Yesterday’s Supreme Court ruling in the case Salazar vs. Buono — concerning a cross in the Mojave National Preserve that has been designated as a national memorial — wasn’t quite what we were hoping for, but was also encouraging in some respects. The question of whether or not the government’s sale of the land on which the cross sits to a private veterans’ organization remedies a violation of the Establishment Clause has been sent back to district court. The Supreme Court found that the lower court used the wrong legal standard in deciding to invalidate a transfer of the land on which the cross stands to private ownership. But the opinion does leave the door open to reaching a favorable outcome in the case, and, more importantly, does not preclude private citizens from challenging the constitutionality of religious displays on government property in the future.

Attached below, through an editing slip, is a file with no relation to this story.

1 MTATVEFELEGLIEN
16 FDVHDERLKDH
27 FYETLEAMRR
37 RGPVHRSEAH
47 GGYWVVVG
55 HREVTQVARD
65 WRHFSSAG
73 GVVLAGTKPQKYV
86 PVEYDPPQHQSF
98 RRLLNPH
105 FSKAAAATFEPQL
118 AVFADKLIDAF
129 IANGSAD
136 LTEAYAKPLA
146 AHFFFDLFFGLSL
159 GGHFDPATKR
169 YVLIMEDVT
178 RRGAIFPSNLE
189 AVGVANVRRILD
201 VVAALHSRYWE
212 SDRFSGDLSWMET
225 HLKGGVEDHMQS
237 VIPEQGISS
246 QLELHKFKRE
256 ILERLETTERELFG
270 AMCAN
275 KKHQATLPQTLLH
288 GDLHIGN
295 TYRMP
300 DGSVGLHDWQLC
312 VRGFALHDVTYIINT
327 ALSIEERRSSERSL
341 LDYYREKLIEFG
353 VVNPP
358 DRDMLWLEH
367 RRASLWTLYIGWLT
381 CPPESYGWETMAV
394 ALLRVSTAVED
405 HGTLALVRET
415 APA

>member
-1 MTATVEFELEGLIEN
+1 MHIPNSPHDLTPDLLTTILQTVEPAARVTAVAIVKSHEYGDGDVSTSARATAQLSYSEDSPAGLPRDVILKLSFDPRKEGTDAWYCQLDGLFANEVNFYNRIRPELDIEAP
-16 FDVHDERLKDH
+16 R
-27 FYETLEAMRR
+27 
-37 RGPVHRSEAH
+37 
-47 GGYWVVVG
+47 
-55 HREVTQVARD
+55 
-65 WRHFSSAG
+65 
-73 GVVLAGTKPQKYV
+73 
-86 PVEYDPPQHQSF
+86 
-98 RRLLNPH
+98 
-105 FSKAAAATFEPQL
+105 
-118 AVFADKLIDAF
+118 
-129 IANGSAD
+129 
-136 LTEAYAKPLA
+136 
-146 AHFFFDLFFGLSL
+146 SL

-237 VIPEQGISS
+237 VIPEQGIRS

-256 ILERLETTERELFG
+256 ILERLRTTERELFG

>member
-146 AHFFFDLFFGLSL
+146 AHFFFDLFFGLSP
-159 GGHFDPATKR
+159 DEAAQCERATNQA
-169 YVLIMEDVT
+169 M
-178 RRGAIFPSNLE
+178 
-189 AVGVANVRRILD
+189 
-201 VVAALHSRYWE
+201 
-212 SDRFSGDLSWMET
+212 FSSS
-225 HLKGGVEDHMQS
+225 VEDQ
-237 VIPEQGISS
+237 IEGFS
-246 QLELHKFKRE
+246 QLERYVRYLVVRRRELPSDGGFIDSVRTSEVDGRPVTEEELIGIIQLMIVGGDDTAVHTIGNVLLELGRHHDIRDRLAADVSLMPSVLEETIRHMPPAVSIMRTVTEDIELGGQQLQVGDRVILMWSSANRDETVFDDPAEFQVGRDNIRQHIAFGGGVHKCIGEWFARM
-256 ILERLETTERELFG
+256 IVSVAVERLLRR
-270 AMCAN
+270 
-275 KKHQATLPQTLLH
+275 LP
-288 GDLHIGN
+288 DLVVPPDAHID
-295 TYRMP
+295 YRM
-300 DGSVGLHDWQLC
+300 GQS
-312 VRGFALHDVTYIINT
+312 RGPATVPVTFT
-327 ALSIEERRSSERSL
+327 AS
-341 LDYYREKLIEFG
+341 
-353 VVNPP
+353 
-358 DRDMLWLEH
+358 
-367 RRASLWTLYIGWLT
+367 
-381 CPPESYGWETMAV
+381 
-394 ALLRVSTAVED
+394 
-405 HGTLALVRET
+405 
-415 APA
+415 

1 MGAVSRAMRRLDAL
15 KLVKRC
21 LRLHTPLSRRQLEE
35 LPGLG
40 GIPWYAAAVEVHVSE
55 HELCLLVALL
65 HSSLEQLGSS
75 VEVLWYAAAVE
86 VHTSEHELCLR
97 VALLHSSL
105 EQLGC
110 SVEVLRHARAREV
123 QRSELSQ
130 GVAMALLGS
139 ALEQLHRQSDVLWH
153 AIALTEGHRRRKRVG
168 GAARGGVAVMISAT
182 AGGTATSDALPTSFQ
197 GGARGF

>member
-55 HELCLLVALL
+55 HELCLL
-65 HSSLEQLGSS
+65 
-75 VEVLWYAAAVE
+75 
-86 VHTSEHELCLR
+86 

The case, Salazar v. Buono, stems from a complaint raised by veteran and former National Park Service employee Frank Buono, who claimed that the presence of an overtly religious symbol on federal land represented unconstitutional favoritism toward a specific religion.
In 2002, while the federal district court case was pending, Congress designated the cross as a national memorial. In an apparent attempt to circumvent the Establishment Clause violation, Congress also transferred one acre of land on which the cross stands to the Veterans of Foreign Wars, with the provision that the VFW continue to maintain it as a war memorial.
The ACLU, which represented Buono in the case, will continue to argue that the transfer does not remedy the government’s unconstitutional endorsement of one particular religion. “The cross is unquestionably a sectarian symbol,” said the ACLU of Southern California’s Peter Eliasberg, who argued the case before the Court, “and we respectfully but strongly disagree with the suggestion by some members of the Court that the cross does not favor one religion.”